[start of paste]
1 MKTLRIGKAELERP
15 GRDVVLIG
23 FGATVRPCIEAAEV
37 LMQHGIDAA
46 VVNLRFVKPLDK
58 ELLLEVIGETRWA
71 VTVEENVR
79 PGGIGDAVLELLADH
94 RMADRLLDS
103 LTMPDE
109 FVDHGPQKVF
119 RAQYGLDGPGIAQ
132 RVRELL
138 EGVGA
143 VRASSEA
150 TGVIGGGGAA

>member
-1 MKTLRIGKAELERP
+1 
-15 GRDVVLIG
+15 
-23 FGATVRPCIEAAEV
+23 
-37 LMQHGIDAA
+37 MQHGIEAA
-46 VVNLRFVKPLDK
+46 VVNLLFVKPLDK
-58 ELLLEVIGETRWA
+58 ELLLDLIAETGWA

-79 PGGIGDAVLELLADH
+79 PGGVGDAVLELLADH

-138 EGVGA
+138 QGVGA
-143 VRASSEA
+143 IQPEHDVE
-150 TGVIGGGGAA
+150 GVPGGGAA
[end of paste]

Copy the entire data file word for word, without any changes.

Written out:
1 MKTLRIGKAELERP
15 GRDVVLIG
23 FGATVRPCIEAAEV
37 LMQHGIDAA
46 VVNLRFVKPLDK
58 ELLLEVIGETRWA
71 VTVEENVR
79 PGGIGDAVLELLADH
94 RMADRLLDS
103 LTMPDE
109 FVDHGPQKVF
119 RAQYGLDGPGIAQ
132 RVRELL
138 EGVGA
143 VRASSEA
150 TGVIGGGGAA

>member
-1 MKTLRIGKAELERP
+1 
-15 GRDVVLIG
+15 
-23 FGATVRPCIEAAEV
+23 
-37 LMQHGIDAA
+37 MQHGIEAA
-46 VVNLRFVKPLDK
+46 VVNLLFVKPLDK
-58 ELLLEVIGETRWA
+58 ELLLDLIAETGWA

-79 PGGIGDAVLELLADH
+79 PGGVGDAVLELLADH

-138 EGVGA
+138 QGVGA
-143 VRASSEA
+143 IQPEHDVE
-150 TGVIGGGGAA
+150 GVPGGGAA